Knee injuries

Among the most common types of injuries in volleyball are certain knee injuries. They occur due to the repetitive jumps, knee collisions (against the ground or other players) and sudden turns that occur in this sport.

From this group of injuries we can highlight:

  • Anterior cruciate ligament (ACL) sprain: Occurs when the ACL is overstretched or torn (partially or completely). It is of traumatic aetiology and generally arises when changing direction suddenly, decelerating suddenly, landing from a jump incorrectly or due to a blow. It causes the following symptoms: pain, swelling, difficulty of movement and a feeling of instability.
  • Patellar tendonitis (jumper's knee): This occurs when the patellar tendon suffers small tears. It is mainly caused by overuse of the knee. It causes pain, stiffness and discomfort in this joint.

Ankle and foot injuries

Volleyball players are also prone to these injuries, most notably ankle sprains. Continuous jumping, shifting and rotation involving the feet are the main risk factors in this category.

The main injuries in this group include the following:

  • Ankle sprains: These consist of unnatural stretching or tearing of the ankle ligaments. Often the external ligaments are affected (inversion ankle sprain). They are usually caused by forced supination when a player lands on another player's foot, which usually occurs during a block or spike at the net. Pain, tenderness, swelling, bruising, limited mobility, instability and crepitus are the main symptoms.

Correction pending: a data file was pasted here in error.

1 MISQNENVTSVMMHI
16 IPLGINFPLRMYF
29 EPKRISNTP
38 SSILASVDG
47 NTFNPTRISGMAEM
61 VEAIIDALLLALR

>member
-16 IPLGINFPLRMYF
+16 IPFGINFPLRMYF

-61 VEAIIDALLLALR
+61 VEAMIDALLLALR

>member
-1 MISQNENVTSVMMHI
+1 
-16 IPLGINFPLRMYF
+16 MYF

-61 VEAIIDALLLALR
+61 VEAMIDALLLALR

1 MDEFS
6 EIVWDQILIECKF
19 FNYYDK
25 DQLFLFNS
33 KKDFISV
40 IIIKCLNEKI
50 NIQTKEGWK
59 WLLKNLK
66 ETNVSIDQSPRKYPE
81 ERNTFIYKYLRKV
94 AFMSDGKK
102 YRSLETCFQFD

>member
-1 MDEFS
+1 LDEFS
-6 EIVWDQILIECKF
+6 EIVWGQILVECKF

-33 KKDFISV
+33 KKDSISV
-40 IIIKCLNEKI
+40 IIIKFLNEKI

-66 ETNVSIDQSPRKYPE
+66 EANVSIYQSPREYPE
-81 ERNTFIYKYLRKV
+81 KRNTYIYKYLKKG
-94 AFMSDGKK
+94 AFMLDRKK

• Plantar fasciitis: This is inflammation of the plantar fascia. It is usually associated with overuse of the foot, although in many cases there is no direct cause. It is characterised by shooting pain at the heel.
  • Achilles tendonitis: This is inflammation of the Achilles tendon. It is considered an overuse injury caused by intense or repetitive stress on the Achilles tendon. It causes pain in the back of the calf or heel, stiffness and swelling.